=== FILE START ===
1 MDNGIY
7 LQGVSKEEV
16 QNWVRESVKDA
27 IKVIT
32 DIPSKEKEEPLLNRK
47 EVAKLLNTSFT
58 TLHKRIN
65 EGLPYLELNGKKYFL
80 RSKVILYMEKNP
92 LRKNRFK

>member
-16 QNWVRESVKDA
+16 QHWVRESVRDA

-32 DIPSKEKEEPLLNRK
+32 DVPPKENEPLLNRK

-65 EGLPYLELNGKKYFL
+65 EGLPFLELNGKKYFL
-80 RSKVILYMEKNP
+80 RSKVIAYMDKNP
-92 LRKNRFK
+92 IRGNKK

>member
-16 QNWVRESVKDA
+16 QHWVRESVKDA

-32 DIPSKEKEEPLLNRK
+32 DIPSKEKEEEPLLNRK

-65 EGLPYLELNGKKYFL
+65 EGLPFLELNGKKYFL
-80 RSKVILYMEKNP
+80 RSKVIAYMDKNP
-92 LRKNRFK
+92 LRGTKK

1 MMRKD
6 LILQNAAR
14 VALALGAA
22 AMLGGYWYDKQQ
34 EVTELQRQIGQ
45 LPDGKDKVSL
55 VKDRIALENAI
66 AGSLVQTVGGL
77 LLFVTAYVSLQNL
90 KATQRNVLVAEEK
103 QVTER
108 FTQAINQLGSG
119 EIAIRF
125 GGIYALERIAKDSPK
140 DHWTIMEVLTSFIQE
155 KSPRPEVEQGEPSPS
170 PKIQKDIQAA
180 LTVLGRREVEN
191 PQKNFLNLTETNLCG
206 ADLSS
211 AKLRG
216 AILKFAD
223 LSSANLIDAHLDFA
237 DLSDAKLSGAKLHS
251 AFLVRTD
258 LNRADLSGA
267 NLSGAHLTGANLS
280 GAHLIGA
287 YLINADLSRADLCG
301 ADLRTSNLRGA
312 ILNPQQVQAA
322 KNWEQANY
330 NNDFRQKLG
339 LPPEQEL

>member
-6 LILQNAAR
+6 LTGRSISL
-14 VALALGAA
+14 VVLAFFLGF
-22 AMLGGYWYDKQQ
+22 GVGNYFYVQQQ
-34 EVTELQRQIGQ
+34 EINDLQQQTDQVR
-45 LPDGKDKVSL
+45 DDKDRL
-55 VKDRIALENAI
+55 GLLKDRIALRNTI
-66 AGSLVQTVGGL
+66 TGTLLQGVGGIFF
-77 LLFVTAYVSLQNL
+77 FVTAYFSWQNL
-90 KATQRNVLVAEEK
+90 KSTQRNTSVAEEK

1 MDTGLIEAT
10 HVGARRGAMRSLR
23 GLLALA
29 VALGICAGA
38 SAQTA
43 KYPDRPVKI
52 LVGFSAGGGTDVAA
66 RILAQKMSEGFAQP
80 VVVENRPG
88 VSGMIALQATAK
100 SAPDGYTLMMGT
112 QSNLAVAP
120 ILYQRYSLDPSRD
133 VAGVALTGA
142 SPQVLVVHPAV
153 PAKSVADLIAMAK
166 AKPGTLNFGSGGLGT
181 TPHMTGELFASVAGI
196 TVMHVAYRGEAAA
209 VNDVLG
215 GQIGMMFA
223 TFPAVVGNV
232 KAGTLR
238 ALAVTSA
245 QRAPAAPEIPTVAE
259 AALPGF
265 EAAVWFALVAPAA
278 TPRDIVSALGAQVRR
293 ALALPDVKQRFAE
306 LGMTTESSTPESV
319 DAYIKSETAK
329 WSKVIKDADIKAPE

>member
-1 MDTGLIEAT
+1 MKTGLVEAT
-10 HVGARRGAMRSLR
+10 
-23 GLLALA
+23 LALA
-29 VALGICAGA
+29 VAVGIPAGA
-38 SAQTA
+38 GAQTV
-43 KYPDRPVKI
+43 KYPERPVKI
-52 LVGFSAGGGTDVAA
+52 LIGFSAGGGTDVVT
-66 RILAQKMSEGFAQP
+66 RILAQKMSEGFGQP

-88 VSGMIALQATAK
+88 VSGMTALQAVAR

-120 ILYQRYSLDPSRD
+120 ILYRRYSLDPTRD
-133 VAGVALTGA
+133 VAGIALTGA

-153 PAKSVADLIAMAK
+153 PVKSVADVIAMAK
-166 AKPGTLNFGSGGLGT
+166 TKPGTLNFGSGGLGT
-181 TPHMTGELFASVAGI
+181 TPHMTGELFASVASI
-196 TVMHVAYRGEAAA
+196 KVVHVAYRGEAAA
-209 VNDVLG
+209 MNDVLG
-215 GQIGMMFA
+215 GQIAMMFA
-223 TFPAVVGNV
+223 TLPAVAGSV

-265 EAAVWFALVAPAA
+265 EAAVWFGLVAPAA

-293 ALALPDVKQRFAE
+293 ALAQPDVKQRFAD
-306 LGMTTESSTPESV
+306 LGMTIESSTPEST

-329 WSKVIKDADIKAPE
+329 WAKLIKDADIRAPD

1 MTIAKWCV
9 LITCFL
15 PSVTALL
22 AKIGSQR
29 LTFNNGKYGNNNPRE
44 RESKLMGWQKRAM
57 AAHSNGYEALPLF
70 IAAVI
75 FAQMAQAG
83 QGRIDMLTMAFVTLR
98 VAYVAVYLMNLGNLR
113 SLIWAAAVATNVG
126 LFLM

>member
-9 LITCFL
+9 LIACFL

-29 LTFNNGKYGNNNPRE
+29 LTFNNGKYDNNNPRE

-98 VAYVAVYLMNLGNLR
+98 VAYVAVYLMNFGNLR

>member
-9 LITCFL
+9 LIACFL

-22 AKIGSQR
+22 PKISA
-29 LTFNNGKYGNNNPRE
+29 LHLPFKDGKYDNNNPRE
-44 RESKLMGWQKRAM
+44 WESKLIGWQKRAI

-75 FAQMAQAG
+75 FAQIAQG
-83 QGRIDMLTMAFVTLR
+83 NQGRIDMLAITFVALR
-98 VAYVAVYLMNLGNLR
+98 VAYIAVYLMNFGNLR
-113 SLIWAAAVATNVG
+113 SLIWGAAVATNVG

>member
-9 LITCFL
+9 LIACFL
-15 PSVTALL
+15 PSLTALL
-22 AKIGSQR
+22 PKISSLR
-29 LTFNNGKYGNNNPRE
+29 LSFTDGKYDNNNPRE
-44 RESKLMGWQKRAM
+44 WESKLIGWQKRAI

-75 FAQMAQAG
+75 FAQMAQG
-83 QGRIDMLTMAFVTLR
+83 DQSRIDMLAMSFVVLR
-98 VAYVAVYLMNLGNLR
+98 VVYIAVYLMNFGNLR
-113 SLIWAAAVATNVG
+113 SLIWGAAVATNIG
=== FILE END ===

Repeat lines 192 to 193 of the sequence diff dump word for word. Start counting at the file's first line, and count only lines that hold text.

-75 FAQMAQAG
+75 FAQIAQG